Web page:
After already expounding at length on several occasions about Nabari no Ou's habit of mixing up episodes with plenty of action or plot progression with those that have nothing much of note at all - After a far bit of action last time around, you could bet your shirt on episode eighteen being as dull as dishwater and, what do you know, that's exactly how it turned out.
I'm not entirely sure why the writers of this series think that we need to be reminded over and over again about how anguished Yoite is, or how Miharu worries about him, or how Raikou blames himself for Gau's current state, because to be honest we've had it drilled into our head over and over again to the point where we can't possibly forget, and then had those thoughts stuffed into every other orifice just in case being told the same things repeatedly makes us brain-dead. Much as I've enjoyed some aspects of this series, the repetitive nature of some of its main plot points are really beginning to frustrate me (in case you haven't just noticed).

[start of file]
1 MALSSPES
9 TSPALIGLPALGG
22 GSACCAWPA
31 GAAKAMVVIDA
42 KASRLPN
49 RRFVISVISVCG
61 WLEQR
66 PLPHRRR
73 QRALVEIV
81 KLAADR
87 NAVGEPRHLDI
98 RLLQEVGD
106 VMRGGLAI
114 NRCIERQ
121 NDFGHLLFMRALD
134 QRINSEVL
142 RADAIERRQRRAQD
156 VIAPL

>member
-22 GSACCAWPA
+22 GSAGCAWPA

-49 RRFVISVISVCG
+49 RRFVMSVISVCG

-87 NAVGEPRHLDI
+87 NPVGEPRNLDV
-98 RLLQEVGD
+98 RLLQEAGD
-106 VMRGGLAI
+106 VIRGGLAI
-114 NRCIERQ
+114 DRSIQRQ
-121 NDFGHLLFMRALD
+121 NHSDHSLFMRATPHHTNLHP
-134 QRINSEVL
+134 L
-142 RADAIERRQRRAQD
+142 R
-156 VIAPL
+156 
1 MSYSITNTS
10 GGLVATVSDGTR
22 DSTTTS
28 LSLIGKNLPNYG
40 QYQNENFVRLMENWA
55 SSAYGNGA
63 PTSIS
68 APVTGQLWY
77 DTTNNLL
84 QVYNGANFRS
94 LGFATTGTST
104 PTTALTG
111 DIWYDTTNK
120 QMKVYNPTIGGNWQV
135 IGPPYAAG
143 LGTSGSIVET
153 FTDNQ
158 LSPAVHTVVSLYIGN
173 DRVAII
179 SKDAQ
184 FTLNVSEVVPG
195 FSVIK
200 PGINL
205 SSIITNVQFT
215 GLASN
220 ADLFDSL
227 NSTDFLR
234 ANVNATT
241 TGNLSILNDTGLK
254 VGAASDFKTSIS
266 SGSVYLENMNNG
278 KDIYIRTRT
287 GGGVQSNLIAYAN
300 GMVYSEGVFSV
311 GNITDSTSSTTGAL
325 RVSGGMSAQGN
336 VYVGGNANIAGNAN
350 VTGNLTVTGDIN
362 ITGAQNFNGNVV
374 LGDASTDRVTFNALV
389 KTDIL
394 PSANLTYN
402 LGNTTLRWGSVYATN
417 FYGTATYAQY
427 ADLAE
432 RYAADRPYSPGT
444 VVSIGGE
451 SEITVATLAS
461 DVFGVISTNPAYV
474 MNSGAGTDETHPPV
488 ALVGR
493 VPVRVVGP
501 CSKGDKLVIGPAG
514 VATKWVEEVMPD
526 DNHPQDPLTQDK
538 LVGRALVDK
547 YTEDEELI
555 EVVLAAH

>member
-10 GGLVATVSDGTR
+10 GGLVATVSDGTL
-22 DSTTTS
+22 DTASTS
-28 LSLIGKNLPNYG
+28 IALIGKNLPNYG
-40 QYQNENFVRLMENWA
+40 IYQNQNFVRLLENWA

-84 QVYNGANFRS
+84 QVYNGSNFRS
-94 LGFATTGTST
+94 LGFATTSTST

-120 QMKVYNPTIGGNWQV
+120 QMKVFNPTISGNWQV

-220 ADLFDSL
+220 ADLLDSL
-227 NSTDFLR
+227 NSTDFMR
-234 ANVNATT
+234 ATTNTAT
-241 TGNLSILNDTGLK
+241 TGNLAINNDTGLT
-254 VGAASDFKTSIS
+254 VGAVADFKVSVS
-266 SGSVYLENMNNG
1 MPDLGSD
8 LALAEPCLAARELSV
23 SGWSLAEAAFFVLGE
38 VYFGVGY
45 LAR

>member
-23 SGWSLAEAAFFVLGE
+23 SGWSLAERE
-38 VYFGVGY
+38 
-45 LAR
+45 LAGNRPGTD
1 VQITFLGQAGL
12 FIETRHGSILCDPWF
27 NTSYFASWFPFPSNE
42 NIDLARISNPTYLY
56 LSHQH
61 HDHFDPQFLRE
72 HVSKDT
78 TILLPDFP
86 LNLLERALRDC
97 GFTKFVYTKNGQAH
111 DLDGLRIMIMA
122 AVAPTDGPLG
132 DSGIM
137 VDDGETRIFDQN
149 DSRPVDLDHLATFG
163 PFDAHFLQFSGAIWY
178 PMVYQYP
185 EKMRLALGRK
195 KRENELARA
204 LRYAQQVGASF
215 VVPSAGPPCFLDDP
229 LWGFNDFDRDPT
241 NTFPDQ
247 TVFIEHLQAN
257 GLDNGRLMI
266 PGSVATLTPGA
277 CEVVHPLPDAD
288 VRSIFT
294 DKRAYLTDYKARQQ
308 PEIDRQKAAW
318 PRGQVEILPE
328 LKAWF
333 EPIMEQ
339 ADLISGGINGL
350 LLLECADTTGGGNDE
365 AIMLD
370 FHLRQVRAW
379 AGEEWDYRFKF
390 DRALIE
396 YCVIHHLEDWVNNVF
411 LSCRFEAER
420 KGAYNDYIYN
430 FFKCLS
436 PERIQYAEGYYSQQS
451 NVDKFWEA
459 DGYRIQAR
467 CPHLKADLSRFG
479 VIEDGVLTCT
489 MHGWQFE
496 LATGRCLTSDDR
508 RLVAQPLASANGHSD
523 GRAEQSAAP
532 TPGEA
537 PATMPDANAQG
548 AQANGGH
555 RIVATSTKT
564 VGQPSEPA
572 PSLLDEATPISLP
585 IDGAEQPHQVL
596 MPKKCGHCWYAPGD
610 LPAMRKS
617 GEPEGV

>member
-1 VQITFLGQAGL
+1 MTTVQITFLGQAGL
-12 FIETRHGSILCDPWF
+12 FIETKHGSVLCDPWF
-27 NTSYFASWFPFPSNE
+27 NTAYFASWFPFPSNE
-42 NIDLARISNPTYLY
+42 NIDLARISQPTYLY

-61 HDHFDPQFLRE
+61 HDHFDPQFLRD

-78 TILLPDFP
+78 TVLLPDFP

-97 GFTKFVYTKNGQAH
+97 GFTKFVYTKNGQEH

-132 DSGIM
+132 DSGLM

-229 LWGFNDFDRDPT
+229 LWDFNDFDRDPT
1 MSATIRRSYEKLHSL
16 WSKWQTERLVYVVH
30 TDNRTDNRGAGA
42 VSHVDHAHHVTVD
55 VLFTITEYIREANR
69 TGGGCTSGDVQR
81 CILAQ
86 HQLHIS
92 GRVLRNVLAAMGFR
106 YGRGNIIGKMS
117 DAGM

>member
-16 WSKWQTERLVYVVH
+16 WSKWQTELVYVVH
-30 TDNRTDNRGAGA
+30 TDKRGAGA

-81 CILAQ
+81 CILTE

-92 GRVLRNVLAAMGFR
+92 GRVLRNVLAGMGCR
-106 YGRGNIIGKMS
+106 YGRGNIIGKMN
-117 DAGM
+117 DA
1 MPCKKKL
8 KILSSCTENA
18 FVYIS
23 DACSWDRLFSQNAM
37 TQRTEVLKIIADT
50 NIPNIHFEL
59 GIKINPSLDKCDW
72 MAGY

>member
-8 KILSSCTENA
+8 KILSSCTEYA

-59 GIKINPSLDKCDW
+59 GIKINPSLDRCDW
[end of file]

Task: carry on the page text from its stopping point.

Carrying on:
All of this "Yoite, Yoite, wherefore art thou Yoite?" running around and getting upset (the guy clearly just wanted to do some Christmas shopping) actually detracts from the two major plot points of this episode, with Gau brought out of his coma by Kira of all things (no, I'm not sure how that makes sense either) and Miharu suddenly realising that he needs to save Yoite rather than simply wiping out his existence as originally requested. Whether that means that Miharu is gay for Yoite is something I'll leave you to decide for yourselves, personally I like to think that they just have a close friendship.
So, I suppose what I'm saying is that all of this episode's plot progression could probably have been squeezed quite easily into five minutes, or perhaps ten if you were really being generous, which one again gets me wondering about whether Nabari no Ou would have worked much better as a thirteen part series. It's getting to the point where I almost wish Yoite would pop his clogs or something just to speed up the snail's pace at which the story is travelling - Still, I suppose this long, drawn-out instalment must surely mean that episode nineteen will be a non-stop rollercoaster of excellence?